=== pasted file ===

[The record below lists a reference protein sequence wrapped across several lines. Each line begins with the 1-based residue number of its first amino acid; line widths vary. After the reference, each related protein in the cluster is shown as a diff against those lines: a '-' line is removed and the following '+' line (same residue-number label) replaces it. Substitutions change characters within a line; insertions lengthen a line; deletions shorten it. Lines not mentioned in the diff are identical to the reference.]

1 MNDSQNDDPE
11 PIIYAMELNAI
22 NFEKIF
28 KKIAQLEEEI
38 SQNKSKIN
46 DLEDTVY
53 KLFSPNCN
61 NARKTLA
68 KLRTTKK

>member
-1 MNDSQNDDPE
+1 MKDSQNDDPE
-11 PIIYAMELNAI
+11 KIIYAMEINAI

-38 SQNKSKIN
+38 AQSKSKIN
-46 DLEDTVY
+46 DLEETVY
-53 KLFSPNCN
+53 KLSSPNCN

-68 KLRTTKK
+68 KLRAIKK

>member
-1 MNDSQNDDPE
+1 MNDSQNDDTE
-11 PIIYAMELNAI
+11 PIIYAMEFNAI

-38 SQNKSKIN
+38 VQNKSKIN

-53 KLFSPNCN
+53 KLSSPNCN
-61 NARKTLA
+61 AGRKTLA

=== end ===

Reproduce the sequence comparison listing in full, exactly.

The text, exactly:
[The record below lists a reference protein sequence wrapped across several lines. Each line begins with the 1-based residue number of its first amino acid; line widths vary. After the reference, each related protein in the cluster is shown as a diff against those lines: a '-' line is removed and the following '+' line (same residue-number label) replaces it. Substitutions change characters within a line; insertions lengthen a line; deletions shorten it. Lines not mentioned in the diff are identical to the reference.]

1 MNDSQNDDPE
11 PIIYAMELNAI
22 NFEKIF
28 KKIAQLEEEI
38 SQNKSKIN
46 DLEDTVY
53 KLFSPNCN
61 NARKTLA
68 KLRTTKK

>member
-1 MNDSQNDDPE
+1 MKDSQNDDPE
-11 PIIYAMELNAI
+11 KIIYAMEINAI

-38 SQNKSKIN
+38 AQSKSKIN
-46 DLEDTVY
+46 DLEETVY
-53 KLFSPNCN
+53 KLSSPNCN

-68 KLRTTKK
+68 KLRAIKK

>member
-1 MNDSQNDDPE
+1 MNDSQNDDTE
-11 PIIYAMELNAI
+11 PIIYAMEFNAI

-38 SQNKSKIN
+38 VQNKSKIN

-53 KLFSPNCN
+53 KLSSPNCN
-61 NARKTLA
+61 AGRKTLA